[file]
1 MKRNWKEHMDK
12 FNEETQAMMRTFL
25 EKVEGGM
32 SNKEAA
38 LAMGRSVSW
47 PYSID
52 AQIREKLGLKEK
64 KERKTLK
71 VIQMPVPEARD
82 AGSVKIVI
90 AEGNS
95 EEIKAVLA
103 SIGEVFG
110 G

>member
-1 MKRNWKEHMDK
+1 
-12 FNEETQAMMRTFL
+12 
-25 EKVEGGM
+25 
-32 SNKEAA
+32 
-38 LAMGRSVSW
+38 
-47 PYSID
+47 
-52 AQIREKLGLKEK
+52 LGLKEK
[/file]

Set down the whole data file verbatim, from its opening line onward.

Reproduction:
1 MKRNWKEHMDK
12 FNEETQAMMRTFL
25 EKVEGGM
32 SNKEAA
38 LAMGRSVSW
47 PYSID
52 AQIREKLGLKEK
64 KERKTLK
71 VIQMPVPEARD
82 AGSVKIVI
90 AEGNS
95 EEIKAVLA
103 SIGEVFG
110 G

>member
-1 MKRNWKEHMDK
+1 
-12 FNEETQAMMRTFL
+12 
-25 EKVEGGM
+25 
-32 SNKEAA
+32 
-38 LAMGRSVSW
+38 
-47 PYSID
+47 
-52 AQIREKLGLKEK
+52 LGLKEK